Reviewed by Paul S Ganney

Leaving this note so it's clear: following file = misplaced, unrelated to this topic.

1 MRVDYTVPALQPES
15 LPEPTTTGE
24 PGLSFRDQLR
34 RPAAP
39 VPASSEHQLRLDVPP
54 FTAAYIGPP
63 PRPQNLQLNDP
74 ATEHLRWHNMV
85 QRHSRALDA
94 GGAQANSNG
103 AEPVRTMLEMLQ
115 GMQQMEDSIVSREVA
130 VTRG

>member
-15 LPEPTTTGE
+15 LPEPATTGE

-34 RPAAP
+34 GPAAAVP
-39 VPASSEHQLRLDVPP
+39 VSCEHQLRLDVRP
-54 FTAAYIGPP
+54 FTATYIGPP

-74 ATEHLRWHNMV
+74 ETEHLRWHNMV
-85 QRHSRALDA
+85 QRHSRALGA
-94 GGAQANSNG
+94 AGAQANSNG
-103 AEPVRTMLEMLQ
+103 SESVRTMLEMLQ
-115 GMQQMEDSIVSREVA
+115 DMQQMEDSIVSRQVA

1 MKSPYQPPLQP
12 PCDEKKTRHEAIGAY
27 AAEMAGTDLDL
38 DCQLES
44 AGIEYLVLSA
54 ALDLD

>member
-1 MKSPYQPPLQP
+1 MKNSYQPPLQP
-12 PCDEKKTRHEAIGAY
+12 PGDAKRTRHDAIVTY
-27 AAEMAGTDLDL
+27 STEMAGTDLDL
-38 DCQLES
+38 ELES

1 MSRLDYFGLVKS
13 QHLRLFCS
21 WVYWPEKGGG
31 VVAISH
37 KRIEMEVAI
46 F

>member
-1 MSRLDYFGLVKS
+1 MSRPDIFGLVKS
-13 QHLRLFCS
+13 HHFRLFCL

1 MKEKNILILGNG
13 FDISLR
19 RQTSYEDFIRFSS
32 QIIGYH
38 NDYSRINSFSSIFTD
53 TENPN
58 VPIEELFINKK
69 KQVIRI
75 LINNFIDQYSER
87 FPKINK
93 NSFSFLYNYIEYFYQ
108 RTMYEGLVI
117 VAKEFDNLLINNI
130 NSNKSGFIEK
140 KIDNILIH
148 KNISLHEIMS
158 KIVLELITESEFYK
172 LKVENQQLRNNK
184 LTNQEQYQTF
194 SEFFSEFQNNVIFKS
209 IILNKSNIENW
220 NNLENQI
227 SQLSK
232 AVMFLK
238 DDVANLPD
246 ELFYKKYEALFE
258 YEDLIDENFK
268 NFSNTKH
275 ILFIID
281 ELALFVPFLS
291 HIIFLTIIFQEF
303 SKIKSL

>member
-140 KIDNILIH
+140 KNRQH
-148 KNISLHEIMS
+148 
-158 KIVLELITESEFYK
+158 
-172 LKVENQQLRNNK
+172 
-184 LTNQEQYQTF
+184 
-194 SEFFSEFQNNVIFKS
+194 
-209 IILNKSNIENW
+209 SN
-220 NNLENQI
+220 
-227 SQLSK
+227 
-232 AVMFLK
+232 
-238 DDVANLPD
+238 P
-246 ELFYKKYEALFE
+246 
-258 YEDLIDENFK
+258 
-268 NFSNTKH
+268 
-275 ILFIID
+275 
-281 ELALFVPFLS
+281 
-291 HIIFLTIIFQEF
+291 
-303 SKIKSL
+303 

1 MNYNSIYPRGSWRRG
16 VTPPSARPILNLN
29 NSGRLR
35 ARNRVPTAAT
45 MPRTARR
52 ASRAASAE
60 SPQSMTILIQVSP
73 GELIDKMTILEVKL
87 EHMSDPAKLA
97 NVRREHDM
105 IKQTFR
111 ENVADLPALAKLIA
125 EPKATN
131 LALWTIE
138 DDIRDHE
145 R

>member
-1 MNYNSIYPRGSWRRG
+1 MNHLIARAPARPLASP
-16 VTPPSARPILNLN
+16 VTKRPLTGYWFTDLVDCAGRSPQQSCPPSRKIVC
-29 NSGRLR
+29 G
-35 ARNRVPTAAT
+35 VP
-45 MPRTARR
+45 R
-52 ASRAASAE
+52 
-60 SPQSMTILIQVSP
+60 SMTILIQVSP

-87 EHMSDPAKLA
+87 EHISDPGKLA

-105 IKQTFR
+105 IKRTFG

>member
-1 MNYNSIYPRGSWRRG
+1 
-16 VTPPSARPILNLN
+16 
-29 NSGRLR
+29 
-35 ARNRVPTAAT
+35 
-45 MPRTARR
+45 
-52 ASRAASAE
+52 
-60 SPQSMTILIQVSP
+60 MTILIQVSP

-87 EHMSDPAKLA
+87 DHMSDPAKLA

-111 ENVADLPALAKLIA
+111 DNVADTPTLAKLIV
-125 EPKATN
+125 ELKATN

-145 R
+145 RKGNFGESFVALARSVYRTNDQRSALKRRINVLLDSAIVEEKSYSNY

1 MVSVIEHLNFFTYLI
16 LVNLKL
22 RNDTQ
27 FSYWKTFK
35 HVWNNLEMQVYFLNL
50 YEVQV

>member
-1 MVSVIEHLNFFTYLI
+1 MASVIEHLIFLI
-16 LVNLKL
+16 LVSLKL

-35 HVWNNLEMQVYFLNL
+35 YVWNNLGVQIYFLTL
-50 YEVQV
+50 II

This beautifully layered album, from the popular team from Charlotte, North Carolina, has a very atmospheric opening which leaves you wondering whether the guitar will suddenly pile in, or whether it will just act as punctuation - it's that certain that it will arrive (spoiler alert - it does). It's a bit Barclay James Harvest meets Anathema with hints of Snow Patrol and some Mike Oldfield-like figures, reminding me overall of some late '90s atmospheric rock, the breathy lead vocals being very Korgis. The guitar figures, arpeggiated keyboards and slightly non-standard drumming are very good and weave some lovely, intricate sonic patterns ("In Absentia" being a good example). It's an album that's probably best listened to under headphones in order to get the most out of and certainly to appreciate all that's going on in what (on the surface) seems so simple. This is part 1 of a diptych of EPs conceptualised to address a common theme from two different points of view. The press release says they are "dealing with things which are beyond what we can see and know, and things that we do see but can't fit into our paradigm." This one deals with some of the more difficult aspects of faith, dealing with things which are beyond sight and understanding, with the second ('Violence', due out in the autumn) slated to explore the darker corners of faith, asking "What do we do when we don't have a good explanation for difficult circumstances? And how do we think of God in the midst of things that are so obviously contrary to what we think God should be like?" That said this one still stands well as a single entity. I liked this album more than I thought I would and was disappointed when it ended after only five tracks, which is always a good sign. Part 2 has a lot to live up to.
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